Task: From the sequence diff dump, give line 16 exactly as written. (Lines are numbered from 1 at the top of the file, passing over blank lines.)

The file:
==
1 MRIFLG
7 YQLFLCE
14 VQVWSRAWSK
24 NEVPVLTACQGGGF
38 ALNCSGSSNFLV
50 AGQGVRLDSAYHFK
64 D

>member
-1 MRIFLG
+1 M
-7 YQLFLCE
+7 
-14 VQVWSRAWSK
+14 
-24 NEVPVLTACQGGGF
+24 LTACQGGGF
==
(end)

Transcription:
+24 LTACQGGGF